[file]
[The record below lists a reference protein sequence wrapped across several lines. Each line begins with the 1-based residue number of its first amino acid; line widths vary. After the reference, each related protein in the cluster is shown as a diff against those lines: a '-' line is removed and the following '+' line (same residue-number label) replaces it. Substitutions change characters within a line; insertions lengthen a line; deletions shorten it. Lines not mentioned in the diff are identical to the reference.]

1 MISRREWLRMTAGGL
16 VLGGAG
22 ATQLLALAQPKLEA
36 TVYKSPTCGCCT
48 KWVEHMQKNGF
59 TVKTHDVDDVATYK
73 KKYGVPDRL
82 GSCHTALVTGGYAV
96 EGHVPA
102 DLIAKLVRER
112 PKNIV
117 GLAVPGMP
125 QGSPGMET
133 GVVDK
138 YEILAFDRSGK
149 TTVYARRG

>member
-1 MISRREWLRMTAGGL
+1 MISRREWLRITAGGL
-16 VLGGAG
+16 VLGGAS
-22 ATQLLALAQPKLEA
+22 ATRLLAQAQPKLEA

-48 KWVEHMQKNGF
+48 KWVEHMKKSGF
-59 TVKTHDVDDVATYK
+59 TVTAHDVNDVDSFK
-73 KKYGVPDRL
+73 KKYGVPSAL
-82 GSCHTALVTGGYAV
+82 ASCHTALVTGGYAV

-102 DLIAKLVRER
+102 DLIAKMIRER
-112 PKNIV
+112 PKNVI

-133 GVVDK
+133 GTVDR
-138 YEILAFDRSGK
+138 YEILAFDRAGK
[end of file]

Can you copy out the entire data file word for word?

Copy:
[The record below lists a reference protein sequence wrapped across several lines. Each line begins with the 1-based residue number of its first amino acid; line widths vary. After the reference, each related protein in the cluster is shown as a diff against those lines: a '-' line is removed and the following '+' line (same residue-number label) replaces it. Substitutions change characters within a line; insertions lengthen a line; deletions shorten it. Lines not mentioned in the diff are identical to the reference.]

1 MISRREWLRMTAGGL
16 VLGGAG
22 ATQLLALAQPKLEA
36 TVYKSPTCGCCT
48 KWVEHMQKNGF
59 TVKTHDVDDVATYK
73 KKYGVPDRL
82 GSCHTALVTGGYAV
96 EGHVPA
102 DLIAKLVRER
112 PKNIV
117 GLAVPGMP
125 QGSPGMET
133 GVVDK
138 YEILAFDRSGK
149 TTVYARRG

>member
-1 MISRREWLRMTAGGL
+1 MISRREWLRITAGGL
-16 VLGGAG
+16 VLGGAS
-22 ATQLLALAQPKLEA
+22 ATRLLAQAQPKLEA

-48 KWVEHMQKNGF
+48 KWVEHMKKSGF
-59 TVKTHDVDDVATYK
+59 TVTAHDVNDVDSFK
-73 KKYGVPDRL
+73 KKYGVPSAL
-82 GSCHTALVTGGYAV
+82 ASCHTALVTGGYAV

-102 DLIAKLVRER
+102 DLIAKMIRER
-112 PKNIV
+112 PKNVI

-133 GVVDK
+133 GTVDR
-138 YEILAFDRSGK
+138 YEILAFDRAGK